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To Be Perfectly Frank | The Smart economy
Last year I bought a Smart car. The reason? Well, out of consideration for the environment of course (when emailing, this is where you enter the smiley face). And perhaps just a little out of consideration for my own pocket. The government had, after all, finally seen the light (or a minute portion of it) and reduced taxes on small, energy-efficient cars. So not only would I be doing my bit for the future of the planet and coming generations, I would be encouraging the authorities to take an even more flexible attitude towards taxation. How good is that? The fact that it is a second car, I reasoned, did not really enter into the equation, as the very act of using it would save me money. This was no luxury but a cheap and practical tool to get us around town, where a small car is easier to park, and even further afield. And for that reason I bought the most basic model.
My only indulgence was to order some alloy wheels as a sop to my finely-tuned aesthetic sense (another smiley). I had firmly expected that the car would be delivered with the new wheels fitted with the original tyres. But no! It arrived fitted with alloy wheels all right, but complete with their own tyres. The original wheels, still with their tyres, were in the back of the car, and that takes some doing in a Smart! The explanation was that it ‘didn’t pay’ to take the tyres off one set of wheels and put them on another.
Well I know that incomes are high in Denmark, and that service costs are accordingly high, but I didn’t really realise the impact of this until I took my set of winter wheels and tyres to the local petrol station to be changed. Up on the lift, zip zap zoop, and 15 minutes later I had a new set of wheels on the car – and a bill for 400 kroner! I immediately went out and bought a jack and a wheel-nut wrench (Smarts don’t provide these).
And is the vehicle business a one-off in this respect? Apparently not. A few weeks ago I bought a new wash basin for the bathroom from an internet site. They sent the wrong one. I rang them, they apologised, they sent the correct one and – wait for it – told me I could keep the original one! I suppose it ‘didn’t pay’ to have someone collect and return it. I don’t know what their price was for that particular basin, but the Ifö catalogue lists it at around 2,000 kroner!
It started me wondering how on earth we came to be in such a position. We’ve been discussing, debating and complaining about the ‘throwaway society’ for decades. But up to now we’ve been throwing away ‘broke stuff’ as some of our American cousins so quaintly put it. The stuff I’ve mentioned above ain’t even broke! So what we’ve got ourselves into is a circle, vicious or otherwise, in which people are paid more and more to produce more things that people buy in order to employ more people to earn more and buy more. Wow! Sounds terrific, doesn’t it?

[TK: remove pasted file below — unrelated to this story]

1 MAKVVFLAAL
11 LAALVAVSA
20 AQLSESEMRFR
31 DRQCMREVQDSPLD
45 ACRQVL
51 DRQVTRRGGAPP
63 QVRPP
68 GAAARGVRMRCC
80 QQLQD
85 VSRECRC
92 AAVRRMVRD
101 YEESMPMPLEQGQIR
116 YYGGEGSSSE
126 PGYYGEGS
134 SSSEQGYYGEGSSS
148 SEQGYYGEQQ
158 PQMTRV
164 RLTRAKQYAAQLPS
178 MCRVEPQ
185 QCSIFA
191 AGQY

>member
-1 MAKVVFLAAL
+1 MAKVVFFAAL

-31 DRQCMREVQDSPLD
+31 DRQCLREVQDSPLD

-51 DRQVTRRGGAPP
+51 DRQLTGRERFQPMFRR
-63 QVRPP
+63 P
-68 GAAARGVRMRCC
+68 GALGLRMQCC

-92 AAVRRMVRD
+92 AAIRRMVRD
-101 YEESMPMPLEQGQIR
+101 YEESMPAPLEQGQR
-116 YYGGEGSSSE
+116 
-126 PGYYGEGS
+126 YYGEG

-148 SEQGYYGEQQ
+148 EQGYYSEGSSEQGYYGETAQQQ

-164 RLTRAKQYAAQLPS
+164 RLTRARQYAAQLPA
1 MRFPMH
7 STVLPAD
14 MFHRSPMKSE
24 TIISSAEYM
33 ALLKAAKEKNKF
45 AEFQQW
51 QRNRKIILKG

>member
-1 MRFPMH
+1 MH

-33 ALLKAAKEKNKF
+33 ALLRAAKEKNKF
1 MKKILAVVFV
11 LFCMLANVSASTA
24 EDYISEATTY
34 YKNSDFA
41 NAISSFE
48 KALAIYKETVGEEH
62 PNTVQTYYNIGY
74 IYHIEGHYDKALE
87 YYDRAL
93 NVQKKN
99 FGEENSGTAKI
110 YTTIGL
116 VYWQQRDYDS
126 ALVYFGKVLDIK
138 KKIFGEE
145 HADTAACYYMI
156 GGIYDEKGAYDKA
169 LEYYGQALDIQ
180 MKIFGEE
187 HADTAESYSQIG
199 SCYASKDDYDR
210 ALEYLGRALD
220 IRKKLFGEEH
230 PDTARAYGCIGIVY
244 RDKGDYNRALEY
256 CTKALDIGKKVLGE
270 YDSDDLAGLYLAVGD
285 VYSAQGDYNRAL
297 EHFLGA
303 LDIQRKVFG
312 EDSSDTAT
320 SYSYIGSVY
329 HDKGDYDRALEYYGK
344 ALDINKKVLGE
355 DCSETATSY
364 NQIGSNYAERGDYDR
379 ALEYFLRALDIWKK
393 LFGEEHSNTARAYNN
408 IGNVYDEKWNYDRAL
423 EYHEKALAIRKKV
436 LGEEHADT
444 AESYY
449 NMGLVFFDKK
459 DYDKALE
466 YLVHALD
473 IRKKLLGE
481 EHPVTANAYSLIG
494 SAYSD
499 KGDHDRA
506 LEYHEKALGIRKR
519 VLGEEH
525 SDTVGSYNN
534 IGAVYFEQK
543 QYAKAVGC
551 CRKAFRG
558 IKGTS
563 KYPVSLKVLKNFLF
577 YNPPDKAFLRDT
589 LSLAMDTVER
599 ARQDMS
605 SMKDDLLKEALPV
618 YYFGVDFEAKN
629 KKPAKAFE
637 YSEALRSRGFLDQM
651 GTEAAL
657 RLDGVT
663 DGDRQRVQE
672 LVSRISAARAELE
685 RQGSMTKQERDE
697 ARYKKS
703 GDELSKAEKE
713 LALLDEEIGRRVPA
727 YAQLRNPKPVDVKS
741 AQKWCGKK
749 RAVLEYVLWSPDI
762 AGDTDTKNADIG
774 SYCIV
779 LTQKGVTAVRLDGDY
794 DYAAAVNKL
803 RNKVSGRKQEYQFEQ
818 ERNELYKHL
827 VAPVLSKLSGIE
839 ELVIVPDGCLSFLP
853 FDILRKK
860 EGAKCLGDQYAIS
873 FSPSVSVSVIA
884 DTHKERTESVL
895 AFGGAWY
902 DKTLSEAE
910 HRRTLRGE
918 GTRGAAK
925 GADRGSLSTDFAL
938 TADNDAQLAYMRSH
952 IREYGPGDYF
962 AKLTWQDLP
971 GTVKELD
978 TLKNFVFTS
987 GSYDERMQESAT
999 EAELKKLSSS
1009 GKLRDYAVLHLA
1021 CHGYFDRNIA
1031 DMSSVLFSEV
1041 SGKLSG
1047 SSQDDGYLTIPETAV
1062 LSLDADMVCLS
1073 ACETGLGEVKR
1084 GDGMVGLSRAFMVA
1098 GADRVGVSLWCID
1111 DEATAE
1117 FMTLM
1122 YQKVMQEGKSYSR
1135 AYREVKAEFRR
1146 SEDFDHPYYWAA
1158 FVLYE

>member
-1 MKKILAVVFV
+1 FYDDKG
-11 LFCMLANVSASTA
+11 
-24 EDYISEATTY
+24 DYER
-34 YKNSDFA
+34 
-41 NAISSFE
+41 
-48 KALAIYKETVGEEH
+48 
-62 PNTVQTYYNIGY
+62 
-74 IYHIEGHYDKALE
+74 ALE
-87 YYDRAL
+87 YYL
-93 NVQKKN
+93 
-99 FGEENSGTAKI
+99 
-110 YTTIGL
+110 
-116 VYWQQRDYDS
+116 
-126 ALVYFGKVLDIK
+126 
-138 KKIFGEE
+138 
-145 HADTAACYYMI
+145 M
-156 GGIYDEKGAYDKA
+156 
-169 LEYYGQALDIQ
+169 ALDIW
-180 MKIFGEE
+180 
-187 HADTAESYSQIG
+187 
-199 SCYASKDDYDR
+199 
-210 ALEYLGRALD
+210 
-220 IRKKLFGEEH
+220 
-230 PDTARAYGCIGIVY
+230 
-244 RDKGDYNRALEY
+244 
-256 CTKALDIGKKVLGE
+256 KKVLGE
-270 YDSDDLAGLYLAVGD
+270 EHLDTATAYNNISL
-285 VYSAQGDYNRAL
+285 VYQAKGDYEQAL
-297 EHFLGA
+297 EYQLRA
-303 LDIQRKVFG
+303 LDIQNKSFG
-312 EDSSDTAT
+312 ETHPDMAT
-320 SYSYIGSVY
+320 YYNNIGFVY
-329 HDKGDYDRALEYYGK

The problem seems to be that everyone expects to be part of this ‘ideal’ consumer society where we all have enough money to buy what we want (or ‘need’ as we like to think of it). But it becomes increasingly difficult to afford any kind of service that means employing people to do something, because they would have to be paid too much. Am I wrong, or does this not mean the end of the recycling ambition? If we can’t, for example, pay anyone to take away and do something with the ‘broke stuff’, then we’ll drown in a sea of potentially recyclable things that it ‘doesn’t pay’ to do anything with. One solution would be to create an alternative economy, an underclass if you will, that is only too pleased to take care of the stuff that the official economy finds uneconomical. In this country, that usually means breaking the law, but there are always other, cheaper countries, aren’t there?
The official way of managing the situation is to levy high taxes in order to pay for services, which is all right in theory but simply forces people to pay for things that they might have no use for or prefer to do without. And if you think I’m just talking about income tax, you’re wrong. A huge amount of the taxation we’re subjected to is indirect: from a whopping 25 percent VAT to the increasing trend towards levying a charge (gebyr) for using a service. Not necessarily a service that benefits the user, I hasten to add. My bank, for example, used to charge me 30 kroner for the privilege of receiving my pension each month – until they were persuaded it was illegal.
I’ll just leave you with this depressing news: somebody in this country (an expert on the subject, so we should rest assured it’s well thought through) has just suggested a gebyr on cash payments, since they are so costly to process! I’ll say no more …